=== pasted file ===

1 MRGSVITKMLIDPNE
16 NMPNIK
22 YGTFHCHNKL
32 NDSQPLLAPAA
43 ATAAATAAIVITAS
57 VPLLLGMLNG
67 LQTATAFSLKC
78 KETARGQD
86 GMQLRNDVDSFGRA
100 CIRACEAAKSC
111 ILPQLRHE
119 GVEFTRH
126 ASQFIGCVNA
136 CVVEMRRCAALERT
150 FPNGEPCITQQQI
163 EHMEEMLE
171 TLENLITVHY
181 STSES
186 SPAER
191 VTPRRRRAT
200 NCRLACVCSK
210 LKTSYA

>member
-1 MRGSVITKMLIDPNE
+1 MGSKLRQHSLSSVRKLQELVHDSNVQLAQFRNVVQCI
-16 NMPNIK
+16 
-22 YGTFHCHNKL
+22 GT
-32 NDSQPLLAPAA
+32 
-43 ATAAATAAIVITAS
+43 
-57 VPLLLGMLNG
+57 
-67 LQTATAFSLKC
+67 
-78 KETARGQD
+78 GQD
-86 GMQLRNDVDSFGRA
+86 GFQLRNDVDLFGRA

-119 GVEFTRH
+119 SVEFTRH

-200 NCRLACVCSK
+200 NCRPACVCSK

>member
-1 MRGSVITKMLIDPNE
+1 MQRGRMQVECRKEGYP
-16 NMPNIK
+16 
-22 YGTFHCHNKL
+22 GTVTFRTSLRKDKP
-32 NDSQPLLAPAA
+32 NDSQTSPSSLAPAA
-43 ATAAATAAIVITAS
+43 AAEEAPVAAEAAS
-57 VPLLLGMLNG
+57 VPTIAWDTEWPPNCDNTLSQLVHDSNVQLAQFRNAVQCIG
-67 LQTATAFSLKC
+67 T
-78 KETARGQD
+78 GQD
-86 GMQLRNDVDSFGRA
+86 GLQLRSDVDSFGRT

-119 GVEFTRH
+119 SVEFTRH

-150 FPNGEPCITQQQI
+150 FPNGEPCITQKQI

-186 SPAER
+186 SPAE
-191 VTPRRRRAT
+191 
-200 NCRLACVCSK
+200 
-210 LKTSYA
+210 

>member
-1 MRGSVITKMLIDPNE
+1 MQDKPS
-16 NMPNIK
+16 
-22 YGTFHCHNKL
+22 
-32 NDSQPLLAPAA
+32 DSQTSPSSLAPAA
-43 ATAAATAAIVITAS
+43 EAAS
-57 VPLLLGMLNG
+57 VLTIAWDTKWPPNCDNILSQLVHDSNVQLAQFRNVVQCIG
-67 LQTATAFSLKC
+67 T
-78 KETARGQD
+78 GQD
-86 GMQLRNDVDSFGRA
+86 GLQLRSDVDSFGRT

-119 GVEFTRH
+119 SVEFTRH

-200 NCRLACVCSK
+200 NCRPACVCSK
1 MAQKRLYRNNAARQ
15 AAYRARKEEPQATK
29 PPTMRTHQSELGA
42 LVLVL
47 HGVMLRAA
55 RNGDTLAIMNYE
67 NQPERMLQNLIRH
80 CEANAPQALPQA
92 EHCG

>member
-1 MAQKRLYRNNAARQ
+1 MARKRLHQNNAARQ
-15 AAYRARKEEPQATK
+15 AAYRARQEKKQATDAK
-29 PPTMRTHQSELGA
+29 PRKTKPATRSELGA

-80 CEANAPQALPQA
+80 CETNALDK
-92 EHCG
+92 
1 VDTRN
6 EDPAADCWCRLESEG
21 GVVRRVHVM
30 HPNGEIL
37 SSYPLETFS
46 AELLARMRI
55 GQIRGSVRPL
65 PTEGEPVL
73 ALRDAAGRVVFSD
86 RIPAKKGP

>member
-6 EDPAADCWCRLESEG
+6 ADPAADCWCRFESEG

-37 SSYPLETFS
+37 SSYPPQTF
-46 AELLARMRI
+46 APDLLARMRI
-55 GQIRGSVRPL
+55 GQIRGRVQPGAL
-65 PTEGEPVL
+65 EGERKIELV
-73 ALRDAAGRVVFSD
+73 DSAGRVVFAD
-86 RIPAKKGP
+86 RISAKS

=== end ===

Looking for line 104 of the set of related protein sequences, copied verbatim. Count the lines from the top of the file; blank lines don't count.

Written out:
47 HGVMLRAA